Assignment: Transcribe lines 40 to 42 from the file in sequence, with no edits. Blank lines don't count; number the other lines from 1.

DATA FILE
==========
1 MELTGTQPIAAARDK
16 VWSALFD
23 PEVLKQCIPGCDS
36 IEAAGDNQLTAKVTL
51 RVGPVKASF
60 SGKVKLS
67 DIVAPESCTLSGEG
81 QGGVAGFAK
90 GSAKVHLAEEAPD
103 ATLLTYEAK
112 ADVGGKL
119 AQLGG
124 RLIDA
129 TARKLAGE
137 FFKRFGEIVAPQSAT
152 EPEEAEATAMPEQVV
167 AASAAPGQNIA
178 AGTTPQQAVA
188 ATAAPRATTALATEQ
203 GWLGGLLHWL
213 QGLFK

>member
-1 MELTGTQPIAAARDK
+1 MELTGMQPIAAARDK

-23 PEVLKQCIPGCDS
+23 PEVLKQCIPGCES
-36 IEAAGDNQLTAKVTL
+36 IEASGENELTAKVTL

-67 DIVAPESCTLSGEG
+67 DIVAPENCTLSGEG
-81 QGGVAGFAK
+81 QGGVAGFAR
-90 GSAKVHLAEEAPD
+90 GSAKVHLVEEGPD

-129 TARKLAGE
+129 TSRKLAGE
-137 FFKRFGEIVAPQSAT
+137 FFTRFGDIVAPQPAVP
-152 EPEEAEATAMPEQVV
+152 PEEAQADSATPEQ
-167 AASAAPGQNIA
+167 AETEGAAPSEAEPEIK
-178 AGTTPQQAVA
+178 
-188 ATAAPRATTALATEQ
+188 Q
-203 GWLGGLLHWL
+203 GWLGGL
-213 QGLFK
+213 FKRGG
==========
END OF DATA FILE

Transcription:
+152 PEEAQADSATPEQ
-167 AASAAPGQNIA
+167 AETEGAAPSEAEPEIK